Sunday, October 30, 2005

Witch hunting

Well, Hallowe'en's coming so witch-hunting seems a reasonable topic. Ifeminists flags a couple of articles to whet the appetite. A now 30 year-old preschooler finally comes clean about his contributions to the McMartin preschool trials. Mind you, he's only one of 360.

Mick Hume at Spiked wonders at length why we "believe these anti-human" horror stories such as child kidnapping from the Asian tsunami zone, rapes and murders at the New Orleans Superdome, gang rapes in north England, a child lynching in Yorkshire, child rapes in Essex (UK), etc. None of these actually happened or were nothing like they were portrayed, but that didn't stop the media going loopy and authorities posturing over taking them seriously and throwing resources at them, which made the media all the more interested, which made the authorities take them even more seriously and so on and so forth until everyone looked like a bunch of bloody fools, so they went quiet and hoped it would all go away before anyone noticed which it pretty much did because the public have the attention span (and proclivity) of your average mosquito except for the occasional reporter like Hume or perhaps even an entire magazine dedicated to critical thinking which hardly anybody ever reads anyway.

Hume muses further, "There is a powerful climate of misanthropy abroad today, one which suggests that we should always believe the worst of our fellow citizens" (another Brit who doesn't know he's a subject, sigh), and "it must be these contemporary anti-human attitudes, endorsed from the top of society downwards, which make many seem willing to believe the worst." and finished with "We are in danger of losing touch with the sound instinct which ought to tell us that some stories can just seem too bad to be true."

This is where he and I part company. We never had any such "sound instinct", it isn't in the least bit "contemporary" and misanthropy has always been abroad, there's nothing special about "today". It's standard, in-group/out-group thinking. It's part of the raw material of the human animal. Tribal society was built on defenses against real dangers, real fears. The hero rallies the tribe to take out the man-eating tiger and once he's done that, he's in charge and needs a way to stay there before his cousin sticks it to him with his spear. Quick! Think of another danger, and frighten everyone back into line, and that gossip over there, tell her first, she'll spread it further than I can.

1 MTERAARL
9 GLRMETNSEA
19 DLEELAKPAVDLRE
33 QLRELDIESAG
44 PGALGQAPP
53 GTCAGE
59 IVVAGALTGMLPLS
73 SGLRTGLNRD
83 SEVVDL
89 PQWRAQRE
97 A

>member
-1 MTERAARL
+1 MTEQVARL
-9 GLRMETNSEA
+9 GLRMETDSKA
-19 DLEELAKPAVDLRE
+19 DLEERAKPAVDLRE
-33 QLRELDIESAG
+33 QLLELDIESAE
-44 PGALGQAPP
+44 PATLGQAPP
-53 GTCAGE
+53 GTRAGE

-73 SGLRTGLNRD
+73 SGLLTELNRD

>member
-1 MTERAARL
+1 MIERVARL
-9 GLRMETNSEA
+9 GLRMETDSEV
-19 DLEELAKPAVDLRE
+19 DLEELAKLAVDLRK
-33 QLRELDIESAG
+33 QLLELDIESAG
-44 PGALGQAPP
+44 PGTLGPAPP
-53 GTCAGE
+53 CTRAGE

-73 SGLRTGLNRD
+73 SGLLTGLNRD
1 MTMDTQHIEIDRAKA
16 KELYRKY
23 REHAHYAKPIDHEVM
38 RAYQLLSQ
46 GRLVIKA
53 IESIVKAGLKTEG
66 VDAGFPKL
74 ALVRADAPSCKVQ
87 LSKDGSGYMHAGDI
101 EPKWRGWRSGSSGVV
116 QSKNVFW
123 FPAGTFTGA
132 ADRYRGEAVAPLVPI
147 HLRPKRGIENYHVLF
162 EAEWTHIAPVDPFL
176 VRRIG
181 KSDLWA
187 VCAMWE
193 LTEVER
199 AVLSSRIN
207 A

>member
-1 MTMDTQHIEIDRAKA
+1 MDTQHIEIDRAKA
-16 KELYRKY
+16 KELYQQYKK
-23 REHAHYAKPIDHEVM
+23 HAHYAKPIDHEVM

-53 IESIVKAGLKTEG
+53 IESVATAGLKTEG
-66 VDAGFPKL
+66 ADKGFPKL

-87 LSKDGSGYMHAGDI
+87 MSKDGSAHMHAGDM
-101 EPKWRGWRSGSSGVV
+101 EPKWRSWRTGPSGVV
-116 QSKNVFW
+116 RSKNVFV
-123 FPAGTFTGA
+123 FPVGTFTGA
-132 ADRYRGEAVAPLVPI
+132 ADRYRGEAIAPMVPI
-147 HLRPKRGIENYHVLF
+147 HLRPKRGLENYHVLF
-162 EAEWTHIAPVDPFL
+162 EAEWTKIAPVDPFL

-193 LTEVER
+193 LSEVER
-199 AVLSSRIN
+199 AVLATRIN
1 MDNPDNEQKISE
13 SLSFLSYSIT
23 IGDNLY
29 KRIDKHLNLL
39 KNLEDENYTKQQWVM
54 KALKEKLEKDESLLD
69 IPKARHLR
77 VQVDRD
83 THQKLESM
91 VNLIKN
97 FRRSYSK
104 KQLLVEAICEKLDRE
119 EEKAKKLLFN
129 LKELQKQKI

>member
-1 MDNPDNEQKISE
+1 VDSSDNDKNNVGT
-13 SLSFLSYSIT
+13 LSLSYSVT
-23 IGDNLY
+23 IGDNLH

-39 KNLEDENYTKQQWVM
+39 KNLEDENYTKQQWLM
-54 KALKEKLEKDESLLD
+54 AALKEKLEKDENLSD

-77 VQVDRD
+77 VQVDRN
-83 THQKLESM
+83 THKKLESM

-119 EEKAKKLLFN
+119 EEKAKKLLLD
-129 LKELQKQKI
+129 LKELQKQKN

Like rats, we need to climb on top of one another to get to the top of the pile. We'll do whatever we can for advantage, including frighten our neighbors, even while frightened ourselves, to keep the club together and knock the bad guy on the head (even as he wonders what he did). There's no conspiracy, the media and the authorities don't know what they're doing, even while they're doing it. They all think they're good guys, even as they tie the rope and drop the trapdoor. The human animal needs its enemies to stay together, and if it hasn't got any, or enough, it'll make some up. It's a feedback mechanism, damped down only when it goes too far and damages the pack more than it helps. By then, for many, for the real victims, for the "witches", it's too late and the perpetrators, innocent though they may have been, in their own way, can only beat their chests and sigh a regret for a minute or two before shrugging their shoulders and changing the topic.

The McMartin accuser says: "I would love to look at the defendants from the McMartin Preschool and tell them, 'I'm sorry.' "

Too late, mate.

Simulposted at Hate Male Post.

No comments:

Blog Archive